Understanding ADP

When you prepare to draft a seasonal fantasy team, whether it’s baseball, football, basketball, hockey, or tiddlywinks, it’s important to know the average draft position. ADP is nothing more than the average number pick that a certain player is being drafted across the combined results of multiple drafts conducted on a specific platform.

ADP is the industry standard, and it provides valuable information to you on how a player is being drafted across all leagues. Once drafting season begins, all the major sites (ESPN, Yahoo, CBS, Fantasy Pros, etc.) will compile their own ADP lists. It’s a valuable tool but it just a tool. The fact is that the public gets it wrong sometimes.

For example, let’s assume we want to calculate Christian McCaffrey’s ADP. There are 10 fantasy football drafts to date, and McCaffrey was drafted No. 1 overall in all 10 of them. McCaffrey’s ADP is 1.0. However, if McCaffrey was drafted No. 1 in five of those drafts and No. 2 in the other five, he would have an ADP of 1.5.

In addition to overall ADP, it is also frequently calculated by position. Currently, Aaron Jones’ ADP is 14, but he also has an ADP of RB9, which means he’s the ninth running back to be drafted on average. The more drafts, the more meaningful the information because a larger sample size is always more reliable than a small one.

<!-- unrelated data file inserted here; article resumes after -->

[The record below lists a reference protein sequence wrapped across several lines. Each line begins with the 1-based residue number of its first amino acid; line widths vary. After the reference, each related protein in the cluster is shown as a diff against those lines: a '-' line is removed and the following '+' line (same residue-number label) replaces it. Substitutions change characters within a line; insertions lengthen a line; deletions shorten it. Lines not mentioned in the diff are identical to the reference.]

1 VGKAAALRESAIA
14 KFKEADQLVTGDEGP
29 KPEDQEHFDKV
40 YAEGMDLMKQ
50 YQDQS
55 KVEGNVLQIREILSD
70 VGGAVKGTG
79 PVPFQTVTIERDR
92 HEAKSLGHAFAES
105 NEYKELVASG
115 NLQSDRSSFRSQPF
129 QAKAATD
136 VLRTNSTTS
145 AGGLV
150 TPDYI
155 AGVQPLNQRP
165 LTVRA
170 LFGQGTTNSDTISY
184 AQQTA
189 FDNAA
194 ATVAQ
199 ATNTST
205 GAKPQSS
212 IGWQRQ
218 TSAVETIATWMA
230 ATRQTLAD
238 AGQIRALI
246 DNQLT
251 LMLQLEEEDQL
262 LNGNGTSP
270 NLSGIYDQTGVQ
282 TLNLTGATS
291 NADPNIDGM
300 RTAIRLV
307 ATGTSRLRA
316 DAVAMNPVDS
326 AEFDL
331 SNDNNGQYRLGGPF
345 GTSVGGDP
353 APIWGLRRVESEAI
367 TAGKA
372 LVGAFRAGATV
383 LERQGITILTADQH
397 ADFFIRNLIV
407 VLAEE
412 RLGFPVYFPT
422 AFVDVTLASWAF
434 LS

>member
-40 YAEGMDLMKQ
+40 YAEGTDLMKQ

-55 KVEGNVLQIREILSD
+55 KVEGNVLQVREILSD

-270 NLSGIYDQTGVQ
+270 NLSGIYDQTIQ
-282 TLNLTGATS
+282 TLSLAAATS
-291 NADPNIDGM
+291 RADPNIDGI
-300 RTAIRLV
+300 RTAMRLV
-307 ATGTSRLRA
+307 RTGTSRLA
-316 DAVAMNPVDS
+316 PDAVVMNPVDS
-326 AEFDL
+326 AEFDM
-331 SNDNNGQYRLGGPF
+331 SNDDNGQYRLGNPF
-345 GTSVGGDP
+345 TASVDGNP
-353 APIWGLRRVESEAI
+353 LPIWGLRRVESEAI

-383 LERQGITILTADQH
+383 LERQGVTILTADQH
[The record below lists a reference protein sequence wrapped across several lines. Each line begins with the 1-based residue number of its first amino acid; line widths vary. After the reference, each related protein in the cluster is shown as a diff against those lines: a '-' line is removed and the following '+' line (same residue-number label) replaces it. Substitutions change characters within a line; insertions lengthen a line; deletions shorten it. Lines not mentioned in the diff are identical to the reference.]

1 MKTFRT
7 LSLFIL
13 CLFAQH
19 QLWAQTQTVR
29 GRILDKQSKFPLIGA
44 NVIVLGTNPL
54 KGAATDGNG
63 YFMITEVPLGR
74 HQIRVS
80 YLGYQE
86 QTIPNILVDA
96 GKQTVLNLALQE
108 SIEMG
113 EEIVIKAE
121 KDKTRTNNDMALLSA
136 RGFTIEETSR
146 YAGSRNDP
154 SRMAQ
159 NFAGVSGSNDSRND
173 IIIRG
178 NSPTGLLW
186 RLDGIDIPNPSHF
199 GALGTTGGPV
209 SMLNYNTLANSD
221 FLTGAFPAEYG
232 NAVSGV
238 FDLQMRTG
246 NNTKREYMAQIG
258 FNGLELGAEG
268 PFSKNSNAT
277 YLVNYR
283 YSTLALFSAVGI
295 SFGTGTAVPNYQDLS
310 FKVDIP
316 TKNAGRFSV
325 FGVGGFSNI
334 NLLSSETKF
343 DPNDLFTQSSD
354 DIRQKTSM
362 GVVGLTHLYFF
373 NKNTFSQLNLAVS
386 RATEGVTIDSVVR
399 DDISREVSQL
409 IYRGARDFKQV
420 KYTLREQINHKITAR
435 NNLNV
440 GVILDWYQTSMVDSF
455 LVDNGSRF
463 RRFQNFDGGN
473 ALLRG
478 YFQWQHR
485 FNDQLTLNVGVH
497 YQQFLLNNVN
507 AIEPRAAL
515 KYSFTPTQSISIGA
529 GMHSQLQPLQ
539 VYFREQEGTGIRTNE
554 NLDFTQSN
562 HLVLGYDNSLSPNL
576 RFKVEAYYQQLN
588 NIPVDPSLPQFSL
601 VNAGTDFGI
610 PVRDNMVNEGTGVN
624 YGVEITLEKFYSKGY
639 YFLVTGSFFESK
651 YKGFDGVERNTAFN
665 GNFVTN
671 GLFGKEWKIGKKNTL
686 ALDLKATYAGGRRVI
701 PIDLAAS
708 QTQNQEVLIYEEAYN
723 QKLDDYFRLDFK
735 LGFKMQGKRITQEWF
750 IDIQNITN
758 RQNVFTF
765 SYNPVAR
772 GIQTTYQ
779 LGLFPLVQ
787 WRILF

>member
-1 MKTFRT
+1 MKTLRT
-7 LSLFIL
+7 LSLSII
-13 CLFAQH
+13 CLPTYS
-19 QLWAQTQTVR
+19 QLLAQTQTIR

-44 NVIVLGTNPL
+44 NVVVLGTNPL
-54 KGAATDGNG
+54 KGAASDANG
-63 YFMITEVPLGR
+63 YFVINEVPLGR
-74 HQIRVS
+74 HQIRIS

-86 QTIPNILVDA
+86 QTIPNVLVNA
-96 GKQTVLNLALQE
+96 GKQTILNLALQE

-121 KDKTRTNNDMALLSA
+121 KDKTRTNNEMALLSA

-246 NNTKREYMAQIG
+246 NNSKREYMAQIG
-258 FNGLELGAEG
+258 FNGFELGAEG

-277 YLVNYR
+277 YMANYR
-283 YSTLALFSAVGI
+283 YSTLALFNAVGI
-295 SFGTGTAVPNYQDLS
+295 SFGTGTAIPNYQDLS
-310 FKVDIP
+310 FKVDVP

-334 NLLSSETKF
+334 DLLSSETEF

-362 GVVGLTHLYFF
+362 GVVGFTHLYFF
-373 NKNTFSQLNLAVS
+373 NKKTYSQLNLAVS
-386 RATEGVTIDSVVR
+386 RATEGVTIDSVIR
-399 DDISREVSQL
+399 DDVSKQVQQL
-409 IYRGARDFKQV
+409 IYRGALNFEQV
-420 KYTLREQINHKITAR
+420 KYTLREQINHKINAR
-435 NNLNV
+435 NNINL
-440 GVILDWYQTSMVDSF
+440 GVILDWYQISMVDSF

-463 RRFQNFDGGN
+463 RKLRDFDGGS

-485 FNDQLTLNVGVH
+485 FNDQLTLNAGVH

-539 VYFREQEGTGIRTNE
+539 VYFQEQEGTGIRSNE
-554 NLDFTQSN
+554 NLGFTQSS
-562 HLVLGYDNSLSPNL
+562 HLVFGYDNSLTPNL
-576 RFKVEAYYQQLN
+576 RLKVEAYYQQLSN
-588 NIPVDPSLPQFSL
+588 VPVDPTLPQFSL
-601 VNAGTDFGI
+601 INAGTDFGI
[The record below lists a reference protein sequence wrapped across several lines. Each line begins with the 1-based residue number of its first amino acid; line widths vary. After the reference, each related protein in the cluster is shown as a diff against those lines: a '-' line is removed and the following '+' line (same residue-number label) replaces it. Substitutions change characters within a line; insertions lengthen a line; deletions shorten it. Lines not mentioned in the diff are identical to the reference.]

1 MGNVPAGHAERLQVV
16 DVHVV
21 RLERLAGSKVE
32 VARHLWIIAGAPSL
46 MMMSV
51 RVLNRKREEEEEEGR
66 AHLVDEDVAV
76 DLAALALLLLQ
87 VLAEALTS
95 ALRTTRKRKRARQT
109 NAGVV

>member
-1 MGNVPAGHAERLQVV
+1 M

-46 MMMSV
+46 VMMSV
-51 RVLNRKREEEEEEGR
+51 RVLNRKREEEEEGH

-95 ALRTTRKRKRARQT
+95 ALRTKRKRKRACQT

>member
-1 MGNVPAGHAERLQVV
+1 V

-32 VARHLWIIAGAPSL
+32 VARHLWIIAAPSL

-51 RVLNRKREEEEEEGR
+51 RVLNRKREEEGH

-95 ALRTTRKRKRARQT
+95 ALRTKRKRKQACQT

When looking at ADP rankings, look at various drafting platform. You will find significance variance – especially as you move further down in the rankings. But if you have an average of all the large platforms, this is more significant. You will want to know the ADP of the players you are interested in to see if a player can be drafted at a value.

In baseball, ADP is also a valuable tool. It’s useful to know how the overall market views the available player pool, which is larger than football. But the sample size is smaller because less people play fantasy baseball than football. With baseball, I am more interested in seeing how the professionals view the players than the general public.

The National Fantasy Baseball Championship (NFBC) is widely viewed by fantasy players as the best collection of fantasy baseball players. The NFBC’s Main Event is the industry’s equivalent of the World Series of Poker. The entry fee is $1,700, so you can bet these are not casual players competing for the $150,000 first prize.

You can learn a lot from studying NFBC and other professional drafts. There is the League of Alternative Baseball Reality (LABR) and Tout Wars, to name a couple more. I find these drafts and their corresponding ADP numbers valuable in confirming some of my suspicions about players I might want to draft in the later rounds.

When I enter a draft, I have already identified 20 or more players I’m interested in. But I want to draft these players at the right price. The reason is because the cost of an early-round pick is much greater than a late-round pick. If I know a player I like has an ADP of 50, and he’s still on the board for the 75th pick, that’s valuable information.

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